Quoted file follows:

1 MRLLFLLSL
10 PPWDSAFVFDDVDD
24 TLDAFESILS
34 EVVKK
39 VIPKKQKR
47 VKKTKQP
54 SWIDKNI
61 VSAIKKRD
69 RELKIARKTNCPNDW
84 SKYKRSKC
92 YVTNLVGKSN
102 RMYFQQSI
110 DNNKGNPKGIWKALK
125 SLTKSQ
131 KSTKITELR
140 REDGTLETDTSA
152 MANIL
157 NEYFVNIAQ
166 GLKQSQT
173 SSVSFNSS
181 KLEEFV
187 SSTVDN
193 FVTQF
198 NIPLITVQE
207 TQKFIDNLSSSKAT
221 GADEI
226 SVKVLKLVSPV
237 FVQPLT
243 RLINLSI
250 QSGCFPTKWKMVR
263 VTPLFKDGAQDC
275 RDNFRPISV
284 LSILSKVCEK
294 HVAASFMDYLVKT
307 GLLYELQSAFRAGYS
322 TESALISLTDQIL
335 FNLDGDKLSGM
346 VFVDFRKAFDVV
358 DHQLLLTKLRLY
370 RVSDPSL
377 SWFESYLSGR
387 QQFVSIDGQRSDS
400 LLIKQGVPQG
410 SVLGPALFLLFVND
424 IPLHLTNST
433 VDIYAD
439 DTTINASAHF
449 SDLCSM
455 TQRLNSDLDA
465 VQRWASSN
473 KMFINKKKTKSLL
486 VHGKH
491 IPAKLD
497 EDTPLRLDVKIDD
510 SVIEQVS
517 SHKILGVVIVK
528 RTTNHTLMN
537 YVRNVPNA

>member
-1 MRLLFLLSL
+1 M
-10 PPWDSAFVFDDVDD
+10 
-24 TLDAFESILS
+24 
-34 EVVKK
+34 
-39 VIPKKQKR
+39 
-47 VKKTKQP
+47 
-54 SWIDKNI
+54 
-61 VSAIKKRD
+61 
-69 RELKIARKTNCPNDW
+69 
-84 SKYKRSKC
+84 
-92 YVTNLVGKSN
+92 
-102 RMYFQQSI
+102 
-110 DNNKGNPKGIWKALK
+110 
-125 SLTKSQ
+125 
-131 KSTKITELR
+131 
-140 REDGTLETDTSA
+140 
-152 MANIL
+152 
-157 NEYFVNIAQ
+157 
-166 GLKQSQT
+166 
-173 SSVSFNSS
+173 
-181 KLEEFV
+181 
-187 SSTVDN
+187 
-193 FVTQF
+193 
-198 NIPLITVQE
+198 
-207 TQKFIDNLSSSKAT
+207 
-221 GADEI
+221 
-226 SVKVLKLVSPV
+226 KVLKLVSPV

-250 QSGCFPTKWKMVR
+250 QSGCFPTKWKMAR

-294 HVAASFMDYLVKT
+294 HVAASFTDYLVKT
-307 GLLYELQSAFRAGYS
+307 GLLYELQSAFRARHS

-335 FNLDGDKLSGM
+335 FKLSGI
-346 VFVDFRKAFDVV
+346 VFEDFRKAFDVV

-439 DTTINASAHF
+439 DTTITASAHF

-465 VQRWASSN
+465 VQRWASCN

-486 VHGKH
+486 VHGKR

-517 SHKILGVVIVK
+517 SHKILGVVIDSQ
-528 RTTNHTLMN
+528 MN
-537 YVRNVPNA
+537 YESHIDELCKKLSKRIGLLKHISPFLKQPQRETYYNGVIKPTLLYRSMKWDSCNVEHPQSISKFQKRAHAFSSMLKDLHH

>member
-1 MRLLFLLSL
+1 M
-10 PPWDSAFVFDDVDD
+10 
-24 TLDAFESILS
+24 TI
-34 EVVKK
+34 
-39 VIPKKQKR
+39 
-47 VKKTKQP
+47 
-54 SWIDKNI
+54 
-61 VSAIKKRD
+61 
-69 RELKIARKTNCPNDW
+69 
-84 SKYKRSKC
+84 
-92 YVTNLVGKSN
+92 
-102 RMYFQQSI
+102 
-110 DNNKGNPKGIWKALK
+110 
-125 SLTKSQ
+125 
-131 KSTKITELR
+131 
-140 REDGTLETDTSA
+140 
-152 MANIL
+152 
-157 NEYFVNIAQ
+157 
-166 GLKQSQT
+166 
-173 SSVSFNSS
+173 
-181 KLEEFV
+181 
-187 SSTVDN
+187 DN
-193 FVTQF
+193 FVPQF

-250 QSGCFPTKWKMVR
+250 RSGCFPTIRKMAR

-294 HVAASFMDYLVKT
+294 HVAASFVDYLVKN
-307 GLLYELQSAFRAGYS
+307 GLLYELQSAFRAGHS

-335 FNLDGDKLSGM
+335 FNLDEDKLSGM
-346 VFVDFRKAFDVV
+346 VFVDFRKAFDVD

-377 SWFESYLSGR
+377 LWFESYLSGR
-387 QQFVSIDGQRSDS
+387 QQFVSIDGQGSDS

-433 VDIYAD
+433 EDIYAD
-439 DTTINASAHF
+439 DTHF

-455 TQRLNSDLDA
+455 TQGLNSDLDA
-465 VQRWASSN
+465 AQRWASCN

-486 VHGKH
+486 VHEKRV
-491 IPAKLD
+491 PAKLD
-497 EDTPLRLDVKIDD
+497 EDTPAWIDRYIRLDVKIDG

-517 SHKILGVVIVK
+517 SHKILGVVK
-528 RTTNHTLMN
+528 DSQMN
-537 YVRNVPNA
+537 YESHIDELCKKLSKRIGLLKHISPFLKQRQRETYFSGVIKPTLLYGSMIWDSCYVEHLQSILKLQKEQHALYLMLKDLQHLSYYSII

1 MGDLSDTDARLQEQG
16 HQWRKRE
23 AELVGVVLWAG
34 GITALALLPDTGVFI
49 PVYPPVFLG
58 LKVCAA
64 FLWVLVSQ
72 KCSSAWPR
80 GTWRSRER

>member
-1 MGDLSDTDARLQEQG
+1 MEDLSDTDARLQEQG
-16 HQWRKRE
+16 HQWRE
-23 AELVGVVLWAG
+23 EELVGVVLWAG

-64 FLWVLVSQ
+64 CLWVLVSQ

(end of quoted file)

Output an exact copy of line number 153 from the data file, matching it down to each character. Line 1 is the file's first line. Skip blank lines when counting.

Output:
-69 RELKIARKTNCPNDW